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Havre residents still boiling water as state and federal regulators step in

The grant is part of the U.S. Environmental Protection Agency’s Water Infrastructure Improvements for the Nation Act.
Kayla Desroches
Yellowstone Public Radio
The grant is part of the U.S. Environmental Protection Agency’s Water Infrastructure Improvements for the Nation Act.

More than one month after Havre's 9,000 residents were placed under a water boil advisory,state and federal regulators are stepping in to assess the problems with the town's drinking water.

The City of Havre and Montana Department of Environmental Quality issued the boil notice on April 19.

“You know it’s just every day, gotta boil more pots of water, gotta boil more pots of water,” said Havre resident Tricia Williams Ferry.

The city gets its drinking water from the Milk River and Ferry said she’s used to a couple of days a year of discolored water when the city flushes out its towers.

“Usually when things like this happen, my thoughts are, 'oh, they’ll get it figured out, but this has gone on for a long time,” said Williams Ferry. “A lot longer than these kinds of things usually happen up here.”

According to state records, Havre fell out of compliance with treatment standards in early February and again in March. Later in March, the Hill County Public Health Department confirmed two cases of giardiasis, an intestinal infection.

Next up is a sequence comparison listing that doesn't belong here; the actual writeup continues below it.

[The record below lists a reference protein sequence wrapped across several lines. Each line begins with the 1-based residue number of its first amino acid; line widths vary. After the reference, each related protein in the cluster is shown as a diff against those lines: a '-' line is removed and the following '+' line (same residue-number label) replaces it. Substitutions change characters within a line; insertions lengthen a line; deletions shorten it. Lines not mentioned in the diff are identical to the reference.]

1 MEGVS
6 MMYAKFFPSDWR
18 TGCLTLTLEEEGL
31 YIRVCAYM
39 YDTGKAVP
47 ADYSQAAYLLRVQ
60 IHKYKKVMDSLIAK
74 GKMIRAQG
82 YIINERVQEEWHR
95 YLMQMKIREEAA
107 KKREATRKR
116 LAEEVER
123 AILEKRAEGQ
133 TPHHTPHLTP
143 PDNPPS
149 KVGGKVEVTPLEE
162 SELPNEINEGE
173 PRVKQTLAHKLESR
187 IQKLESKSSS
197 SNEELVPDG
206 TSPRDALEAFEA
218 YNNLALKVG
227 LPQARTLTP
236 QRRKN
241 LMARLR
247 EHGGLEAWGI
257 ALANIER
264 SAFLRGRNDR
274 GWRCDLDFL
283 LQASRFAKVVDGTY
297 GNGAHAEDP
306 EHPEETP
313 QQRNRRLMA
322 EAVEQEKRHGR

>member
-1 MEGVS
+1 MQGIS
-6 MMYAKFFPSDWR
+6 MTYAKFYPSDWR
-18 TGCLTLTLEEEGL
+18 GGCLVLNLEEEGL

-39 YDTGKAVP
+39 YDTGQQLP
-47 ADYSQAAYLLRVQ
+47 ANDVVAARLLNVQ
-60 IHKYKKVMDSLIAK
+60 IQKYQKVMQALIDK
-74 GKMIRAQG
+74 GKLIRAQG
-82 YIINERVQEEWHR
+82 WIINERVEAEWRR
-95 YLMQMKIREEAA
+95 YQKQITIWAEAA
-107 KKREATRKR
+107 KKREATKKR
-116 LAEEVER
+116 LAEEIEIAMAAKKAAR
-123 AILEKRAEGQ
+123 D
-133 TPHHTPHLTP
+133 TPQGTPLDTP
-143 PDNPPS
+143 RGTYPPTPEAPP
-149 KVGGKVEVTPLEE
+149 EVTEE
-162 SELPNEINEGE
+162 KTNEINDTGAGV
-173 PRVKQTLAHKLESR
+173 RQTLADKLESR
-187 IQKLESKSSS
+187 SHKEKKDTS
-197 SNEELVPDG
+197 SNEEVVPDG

The public health department confirmed the third and most recent case of a giardia infection in a Havre resident on April 18. The city issued a water boil advisory the next day, and it’s remained in place since then.

Havre Mayor Doug Kaercher says the city has been pumping more chlorine through the water system, but not all water lines have so far met the regulatory standard.

“Until the DEQ believes that we’ve completely sanitized our system, we are still under the boil advisory,” Kaercher said.

Because of noncompliance, members of the Department of Environmental Quality along with the U.S. Environmental Protection Agency visited Havre from May 20 to 24 to conduct a Comprehensive Performance Evaluation.

DEQ Water Department Division Head Lindsey Krywaruchka says they looked at the treatment process and the existing protocols.

“It’s very unlikely that there’s one cause, and that’s why we wanted to do this comprehensive assessment to provide Havre with some training resources,” Krywaruchka said.

The DEQ plans to issue a summary of recommendations within 2 weeks with a report expected by the end of July. According to Havre Director of Public Works Trevor Mork, a full system flushing is underway to make sure higher quality water is flowing throughout.

Havre’s water advisory can be viewed here. Health officials recommend residents boil their water at a rolling boil for a full minute. Mayor Kaercher says people can contact the city for bottled water.

Kayla writes about energy policy, the oil and gas industry and new electricity developments.